The other grounds of opposition resorted to by Instagram were grounds as provided under Sections 1(b), 44(e) or 66(a) of the Act. If an application for trademark is filed under Section 1(b) of the Act, it insinuates an intention to use, despite the user not having used it yet. In this particular case, the opponent claimed that the trademark, i.e., INSTAGRAM would be vandalised as there was no bona fide intent of to use the mark in commerce for identified goods or services. Section 44(e) of the Act purveys in use in commerce by the foreign applicant as a requirement prior to securing a US trademark registration. Section 66(a) of the Act is regarding the requirement of request for extending the protection of an international registration in the US.

Instagram in its opposition asserted that as of June 3, 2020, had voluntarily diluted itself and its website was “inactive, does not exist, or is not available and does not show usage of Applicant’s Mark”. This is indicative of the fact that had no plans of making use of the mark in commerce.

The last but not the least ground for opposition relied by Instagram was under Section 2 and 43(c) of the Act which concurrently deal with dilution by blurring. Section 2 of the Act explicitly divulges into enlisting the accounts on which the trademark of goods shall be refused registration. Section 43(c) specifically deals with dilution by blurring. Instagram claimed that’s use of the mark, THRIFTAGRAM would lead to blurring the distinctiveness of the illustrious trademark of INSTAGRAM. Blurring causes weakening of the individualism of the originally registered trademark. In layman terms, if a consumer is viewing an unauthorized version of a famous mark and is nudged to the thought of the more famous mark, then it amounts to dilution by blurring and this is a common claim of dilution. In the case under consideration, Instagram claimed that the THRIFTAGRAM mark could potentially cause confusion or deception about the source of the goods and/ or services. In this instance, Instagram made attempts to manifestly exhibit that its existing trademark, i.e. INSTAGRAM mark is highly acclaimed and is highly prone to encounter an infringement case in the near future.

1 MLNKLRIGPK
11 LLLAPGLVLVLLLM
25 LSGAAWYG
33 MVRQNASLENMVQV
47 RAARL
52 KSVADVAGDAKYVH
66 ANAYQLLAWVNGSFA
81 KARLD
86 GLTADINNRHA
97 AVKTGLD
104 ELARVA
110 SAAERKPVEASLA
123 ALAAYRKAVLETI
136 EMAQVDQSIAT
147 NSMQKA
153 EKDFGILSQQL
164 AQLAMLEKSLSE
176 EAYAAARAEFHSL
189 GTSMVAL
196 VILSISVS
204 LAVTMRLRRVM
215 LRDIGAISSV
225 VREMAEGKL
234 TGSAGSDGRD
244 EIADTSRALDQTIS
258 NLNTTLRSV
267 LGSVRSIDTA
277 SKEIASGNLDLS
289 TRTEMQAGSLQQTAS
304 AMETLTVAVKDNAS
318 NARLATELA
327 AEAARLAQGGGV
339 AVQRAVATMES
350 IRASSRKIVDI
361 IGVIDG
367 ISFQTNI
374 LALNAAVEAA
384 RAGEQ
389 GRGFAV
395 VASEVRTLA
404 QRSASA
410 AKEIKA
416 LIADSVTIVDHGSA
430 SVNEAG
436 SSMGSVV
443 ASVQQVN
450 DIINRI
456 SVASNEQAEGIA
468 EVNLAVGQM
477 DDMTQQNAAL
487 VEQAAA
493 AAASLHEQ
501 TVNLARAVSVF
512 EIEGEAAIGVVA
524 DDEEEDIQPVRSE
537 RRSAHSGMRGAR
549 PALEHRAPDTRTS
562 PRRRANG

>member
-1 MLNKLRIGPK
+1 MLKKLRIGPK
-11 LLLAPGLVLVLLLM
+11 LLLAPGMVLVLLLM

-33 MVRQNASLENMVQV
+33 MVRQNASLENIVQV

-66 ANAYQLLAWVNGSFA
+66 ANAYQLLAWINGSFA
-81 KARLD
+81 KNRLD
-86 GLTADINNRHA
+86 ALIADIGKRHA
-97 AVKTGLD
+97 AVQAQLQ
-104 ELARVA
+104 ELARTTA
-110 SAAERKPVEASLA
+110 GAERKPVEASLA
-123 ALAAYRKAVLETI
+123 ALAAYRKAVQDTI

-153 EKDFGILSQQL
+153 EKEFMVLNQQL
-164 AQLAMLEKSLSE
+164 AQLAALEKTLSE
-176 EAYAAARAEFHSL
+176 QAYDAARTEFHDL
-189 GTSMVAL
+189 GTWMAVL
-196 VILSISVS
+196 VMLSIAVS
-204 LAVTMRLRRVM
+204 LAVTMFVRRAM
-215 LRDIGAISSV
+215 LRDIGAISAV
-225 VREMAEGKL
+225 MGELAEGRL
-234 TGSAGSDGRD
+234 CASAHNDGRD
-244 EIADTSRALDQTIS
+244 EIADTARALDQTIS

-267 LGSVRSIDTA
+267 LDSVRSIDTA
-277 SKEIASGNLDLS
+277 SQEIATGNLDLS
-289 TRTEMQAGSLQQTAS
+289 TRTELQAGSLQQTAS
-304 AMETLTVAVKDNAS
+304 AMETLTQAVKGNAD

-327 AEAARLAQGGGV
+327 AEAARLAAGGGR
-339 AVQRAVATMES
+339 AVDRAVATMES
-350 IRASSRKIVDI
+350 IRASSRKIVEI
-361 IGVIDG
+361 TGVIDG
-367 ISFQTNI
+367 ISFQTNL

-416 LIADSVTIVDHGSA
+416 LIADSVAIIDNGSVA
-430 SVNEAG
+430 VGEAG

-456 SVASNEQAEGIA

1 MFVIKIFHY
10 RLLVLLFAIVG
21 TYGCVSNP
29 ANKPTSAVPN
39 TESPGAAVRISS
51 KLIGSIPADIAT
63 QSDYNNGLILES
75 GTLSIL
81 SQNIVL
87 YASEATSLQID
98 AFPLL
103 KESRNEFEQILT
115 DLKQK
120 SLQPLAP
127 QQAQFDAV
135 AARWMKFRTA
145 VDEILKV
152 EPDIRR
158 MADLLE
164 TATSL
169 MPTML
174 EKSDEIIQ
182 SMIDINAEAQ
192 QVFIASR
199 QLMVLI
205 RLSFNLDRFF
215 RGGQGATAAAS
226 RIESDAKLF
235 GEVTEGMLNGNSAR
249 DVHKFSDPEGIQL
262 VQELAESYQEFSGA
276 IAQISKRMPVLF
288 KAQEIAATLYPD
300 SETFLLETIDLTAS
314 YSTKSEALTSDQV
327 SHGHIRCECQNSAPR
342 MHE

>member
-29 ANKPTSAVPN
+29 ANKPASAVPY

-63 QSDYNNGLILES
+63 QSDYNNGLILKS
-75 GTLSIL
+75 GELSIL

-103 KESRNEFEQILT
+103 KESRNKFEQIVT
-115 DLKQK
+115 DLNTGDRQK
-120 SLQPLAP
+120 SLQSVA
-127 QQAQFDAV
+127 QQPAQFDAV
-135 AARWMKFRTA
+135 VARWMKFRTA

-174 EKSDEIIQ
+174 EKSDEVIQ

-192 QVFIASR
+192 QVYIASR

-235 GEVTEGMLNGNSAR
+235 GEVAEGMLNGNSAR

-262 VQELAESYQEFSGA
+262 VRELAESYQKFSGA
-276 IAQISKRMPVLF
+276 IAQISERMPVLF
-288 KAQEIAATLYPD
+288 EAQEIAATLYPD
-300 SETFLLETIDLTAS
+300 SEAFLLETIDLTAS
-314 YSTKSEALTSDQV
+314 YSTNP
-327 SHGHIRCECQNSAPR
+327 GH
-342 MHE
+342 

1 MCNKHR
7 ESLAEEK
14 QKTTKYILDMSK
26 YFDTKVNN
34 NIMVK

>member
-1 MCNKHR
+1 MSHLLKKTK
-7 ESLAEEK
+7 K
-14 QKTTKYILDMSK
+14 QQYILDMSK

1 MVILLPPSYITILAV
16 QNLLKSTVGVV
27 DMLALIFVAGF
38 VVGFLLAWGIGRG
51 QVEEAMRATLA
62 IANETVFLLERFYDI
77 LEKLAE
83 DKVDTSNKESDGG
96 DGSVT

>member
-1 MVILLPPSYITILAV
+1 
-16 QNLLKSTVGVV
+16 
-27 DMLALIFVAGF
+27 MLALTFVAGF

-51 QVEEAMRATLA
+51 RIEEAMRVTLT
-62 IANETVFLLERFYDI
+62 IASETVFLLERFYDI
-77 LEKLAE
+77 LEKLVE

Wrapping up the Instagram versus Thriftagram battle, it can evidently be said that having garnered such a colossal feat in such a short span of time, Instagram is extremely aware of its intellectual property rights. Despite Instagram’s grave seriousness towards the matter, the answer to the question as to whether its trademark is confusing enough for its users or potential users depends on multiple factors, such as goods and services, a perception held by its consumers, the marketplace of the trademarks, and so on. Estimating by the frequency of Instagram’s filing of oppositions against these upcoming service providers, it is evident that it is serious about crushing all competition before they get too strong. However, having faced with frequent trademark-related issues, Instagram might be trying to claim monopoly over the market indirectly, which by the settled principle in trade mark law cannot be a successful ground for claiming infringement of trade mark.

About Ayushi Suman 4 Articles
Ayushi is a zealous law student at National Law University, Jodhpur. Her areas of interest include intellectual property law, alternate dispute resolution (‘ADR’) and company law. She is a member of the ADR Committee, an associate editor at the Journal on Corporate Law and Governance, and also holds a position as an executive editor at the Centre for Intellectual Property Blog. She is an IP Holic and a Blogger at IP Press. At this stage of law school, she is discovering various career options through writing papers, courses, internships, and ADR competitions.